Herpes Zoster (Shingles)
Herpes zoster, or shingles, is a reactivation of the dormant virus in people who have had chickenpox. Herpes zoster can flare up when our immune system becomes weakened. Advanced age, people with weakened immune systems, bedridden patients, HIV patients, and those with chronic illnesses such as diabetes, SLE, heart disease, kidney disease, cancer, or insufficient sleep, are all at risk of developing the disease. Herpes zoster is common and can affect anyone, regardless of gender or age. We can prevent herpes zoster by being in good health and getting the herpes zoster vaccination.
What causes herpes zoster (Shingles)?
Herpes zoster, or shingles, is due to the reactivation of the varicella-zoster virus (VZR), the causative virus of chickenpox, which became quiescent after recovery from the acute infection. As long as the immunity is strong, the virus remains dormant in the nerve ganglia for decades without manifesting symptoms. However, when immunity is low, reactivation of the latent virus occurs, resulting in nerve inflammation and acute herpes zoster symptoms.
Herpes Zoster and Chickenpox: What is different?
Herpes zoster differs from chickenpox in that the rash or blisters appear in a band or lines instead of dispersing throughout the body as in chickenpox. The rash will only develop along a nerve where the varicella virus hides, starting as redness and progressing to a raised, clear, swollen blister that eventually bursts and flakes off. The most vulnerable regions for herpes zoster are around the waist or along the ribcage on the back, on either side of the face, and in the eyes. Herpes zoster has more severe symptoms than chickenpox and can lead to medical complications if not treated promptly.
What are the symptoms of herpes zoster (Shingles)?
- There is a 1–3-day interval of burning and itching pain along the skin where the red rash later appears.
- Unlike chickenpox, patients with herpes zoster exhibit a red rash and blisters in a band-like distribution, whereas, in chickenpox patients, the blisters disperse widely.
- Herpes zoster patients will experience tingling, sharp pain, or burning pain on the skin. The patient may experience pain from light touch or even the weight of their clothes.
- Blisters follow the rash, rupture, scab over, and eventually drop off.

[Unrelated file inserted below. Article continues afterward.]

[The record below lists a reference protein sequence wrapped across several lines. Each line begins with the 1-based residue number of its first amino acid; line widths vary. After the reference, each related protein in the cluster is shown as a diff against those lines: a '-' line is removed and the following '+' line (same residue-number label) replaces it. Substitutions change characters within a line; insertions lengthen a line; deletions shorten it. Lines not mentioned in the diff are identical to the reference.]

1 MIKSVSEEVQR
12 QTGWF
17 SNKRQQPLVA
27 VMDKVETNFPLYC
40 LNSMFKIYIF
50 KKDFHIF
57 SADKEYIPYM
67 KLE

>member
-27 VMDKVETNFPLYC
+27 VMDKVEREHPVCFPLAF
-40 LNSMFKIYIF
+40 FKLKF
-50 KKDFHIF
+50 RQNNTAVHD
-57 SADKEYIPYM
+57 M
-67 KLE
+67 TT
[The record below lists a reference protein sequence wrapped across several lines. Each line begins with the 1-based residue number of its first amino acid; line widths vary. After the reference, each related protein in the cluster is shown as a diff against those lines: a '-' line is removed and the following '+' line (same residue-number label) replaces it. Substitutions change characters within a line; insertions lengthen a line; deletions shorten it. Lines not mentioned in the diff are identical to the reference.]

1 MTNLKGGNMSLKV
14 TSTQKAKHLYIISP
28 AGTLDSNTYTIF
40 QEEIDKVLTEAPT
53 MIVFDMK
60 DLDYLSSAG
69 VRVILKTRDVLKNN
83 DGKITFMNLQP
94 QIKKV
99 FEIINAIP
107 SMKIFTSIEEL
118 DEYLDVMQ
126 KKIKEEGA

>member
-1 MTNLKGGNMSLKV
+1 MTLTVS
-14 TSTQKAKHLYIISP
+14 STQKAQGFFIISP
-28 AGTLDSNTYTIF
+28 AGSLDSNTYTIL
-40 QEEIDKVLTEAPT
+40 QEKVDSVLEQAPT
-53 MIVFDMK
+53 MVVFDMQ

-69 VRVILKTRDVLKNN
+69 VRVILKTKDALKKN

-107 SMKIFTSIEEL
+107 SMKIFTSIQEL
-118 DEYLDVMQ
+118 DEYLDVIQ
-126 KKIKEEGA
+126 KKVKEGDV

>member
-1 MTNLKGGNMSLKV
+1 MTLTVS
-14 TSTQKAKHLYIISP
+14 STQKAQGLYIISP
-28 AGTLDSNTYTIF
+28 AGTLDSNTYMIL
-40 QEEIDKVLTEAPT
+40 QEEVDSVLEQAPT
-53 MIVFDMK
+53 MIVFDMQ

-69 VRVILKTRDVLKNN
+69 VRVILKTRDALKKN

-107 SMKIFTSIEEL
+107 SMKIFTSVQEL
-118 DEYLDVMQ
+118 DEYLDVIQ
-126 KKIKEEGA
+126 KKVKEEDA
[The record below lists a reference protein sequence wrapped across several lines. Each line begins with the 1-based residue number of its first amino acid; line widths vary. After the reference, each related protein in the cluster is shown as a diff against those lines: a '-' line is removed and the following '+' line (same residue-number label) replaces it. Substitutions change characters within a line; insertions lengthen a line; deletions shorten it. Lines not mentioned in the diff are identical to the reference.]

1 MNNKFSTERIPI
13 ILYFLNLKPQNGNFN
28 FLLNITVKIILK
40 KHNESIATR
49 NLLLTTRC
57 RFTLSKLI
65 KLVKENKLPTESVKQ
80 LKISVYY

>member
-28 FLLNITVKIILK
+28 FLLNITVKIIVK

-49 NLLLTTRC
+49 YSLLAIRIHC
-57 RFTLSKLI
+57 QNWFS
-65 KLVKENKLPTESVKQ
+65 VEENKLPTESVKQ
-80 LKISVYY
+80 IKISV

- The rash might go away in 2 weeks, but the pain in the nerve can persist.
- Some patients may experience herpetic neuralgia without a rash. Anyone experiencing this symptom should seek medical attention as soon as possible for further management.
Additional symptoms of herpes zoster
- Sensitivity to light
What is the complication of herpes zoster (Shingles)?
- Postherpetic neuralgia (PHN): Patients over 50 are more likely to develop postherpetic neuralgia or related nerve pain caused by herpes zoster. Patients will continue to experience pain even after the signs and symptoms of herpes zoster have subsided. Some patients may endure pain for months, years, or even their entire lives. Complications related to herpes zoster can adversely affect the patient's quality of life.
- Zoster Ophthalmicus, Corneal ulcer:Herpes zoster can cause eye inflammation or herpes zoster in the eye if the shingles rash occurs around the eyes. The eye complications are corneal ulcers or retinal inflammation, resulting in eye inflammation, blurred vision, or vision impairment, whereas some patients may experience Ramsay-Hunt syndrome or hemiplegia. As a result, it is vital to consult an ophthalmologist to prevent potential complications.
- Neurological issues: Herpes zoster may result in neurological problems such as facial paralysis, hearing loss, or balance problems.
- Bacterial infection: Herpes zoster can result in secondary bacterial skin infections if improperly handled.
Is herpes zoster contagious?